The U.S. Army on Monday night ended a weeklong grounding of its stateside rotary fleet of more than 1,100 aircraft after a five-day shutdown to review safety procedures, the service said.
The grounding came after three helicopters in as many locations crashed within 10 days, killing a total of eight soldiers, according to Army Forces Command, or Forscom.
The training accidents brought the total of Class A mishaps -- accidents in which there is a fatality or more than $2 million damage -- to four in fiscal 2016, which began on Oct. 1, according to the Army’s Combat Readiness Center at Fort Rucker, Alabama. The fourth was non-fatal.
By comparison, a total of 13 such accidents occurred in all of fiscal 2015, resulting in 15 fatalities, according to the center.
The Army on Sunday identified the two soldiers who were killed Nov. 23 when the AH-64 Apache they were flying in crashed about 50 miles east of Camp Humphreys in South Korea. The soldiers were Chief Warrant Officer 4 Jason McCormack, 43, and Chief Warrant Officer 3 Brandon Smith, 38.
South Korean news reports said the Apache, which crashed on a mountain road near Wonju, may have hit utility power lines. Both McCormack and Smith were assigned to 4-2 Attack Reconnaissance Battalion, 2nd Combat Aviation Brigade, 2nd Infantry Division.
Two more fatal helicopter crashes in the U.S. within 10 days led Gen. Robert B. "Abe" Abrams, the Forscom commander, to order on Dec. 3 a five-day grounding of the Army’s entire rotary fleet in the continental U.S. to review safety procedures, maintenance and crew preparation. The order did not apply to the combatant commands in Europe, the Mideast, the Pacific and elsewhere.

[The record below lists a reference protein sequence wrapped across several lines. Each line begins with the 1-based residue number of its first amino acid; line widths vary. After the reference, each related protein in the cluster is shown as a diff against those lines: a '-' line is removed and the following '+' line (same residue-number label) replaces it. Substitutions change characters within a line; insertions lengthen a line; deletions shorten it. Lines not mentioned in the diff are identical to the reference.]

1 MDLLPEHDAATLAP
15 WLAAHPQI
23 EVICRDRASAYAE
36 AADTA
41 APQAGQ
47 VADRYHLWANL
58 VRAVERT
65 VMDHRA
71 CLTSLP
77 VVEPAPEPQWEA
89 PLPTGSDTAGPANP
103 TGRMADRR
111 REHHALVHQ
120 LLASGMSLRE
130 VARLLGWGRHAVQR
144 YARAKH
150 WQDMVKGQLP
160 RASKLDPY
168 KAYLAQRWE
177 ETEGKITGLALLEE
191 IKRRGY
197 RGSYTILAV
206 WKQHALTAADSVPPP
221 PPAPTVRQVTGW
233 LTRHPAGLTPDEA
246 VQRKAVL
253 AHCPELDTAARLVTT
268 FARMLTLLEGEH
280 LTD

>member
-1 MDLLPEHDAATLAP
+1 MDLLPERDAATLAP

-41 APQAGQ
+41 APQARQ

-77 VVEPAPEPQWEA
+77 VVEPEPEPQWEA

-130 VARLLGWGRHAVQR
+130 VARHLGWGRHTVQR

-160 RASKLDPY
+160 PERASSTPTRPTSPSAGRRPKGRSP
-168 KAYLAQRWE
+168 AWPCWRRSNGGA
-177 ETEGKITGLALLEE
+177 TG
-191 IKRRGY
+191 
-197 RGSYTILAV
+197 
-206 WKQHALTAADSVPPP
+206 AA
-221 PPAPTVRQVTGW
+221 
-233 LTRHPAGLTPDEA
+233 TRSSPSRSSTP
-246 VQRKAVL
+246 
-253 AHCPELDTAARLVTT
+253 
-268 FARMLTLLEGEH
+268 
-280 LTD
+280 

"We cannot allow tragedy to pass unacknowledged," Abrams said at the time, a move that Army officials described as unprecedented. "We must do whatever is needed to make certain that our soldiers are training and operating safely."
Abrams said the safety review stressed "adherence to flight-operations standards and disciplines" as well as the "flight-mission briefing process with an emphasis on risk mitigation, crew selection, flight planning, crew/flight briefings, debriefings and after-action reviews."
On the same day as the South Korea crash, a UH-60L Black Hawk went down at Fort Hood, Texas, killing four soldiers during another routine training accident, including Sgt. 1st Class Toby A. Childers, 40, of Hays, Kansas; Chief Warrant Officer 3 Stephen B. Cooley, 40, of Cantonment, Florida; Sgt. 1st Class Jason M. Smith, 35I, of Destrehan, Louisiana; and Chief Warrant Officer 3 Michael F. Tharp, 40, of Katy, Texas.
In the most recent deadly helicopter crash, two soldiers from Fort Campbell, Kentucky, were killed Dec. 2 when their AH-64E Apache crashed on a training flight in a rural area of Tennessee about 12 miles south of the base. The soldiers were identified as Chief Warrant Officer 2 Alex Caraballoleon, 35, and Chief Warrant Officer 2 Kevin M. Weiss, 32, both decorated, long-time Apache pilots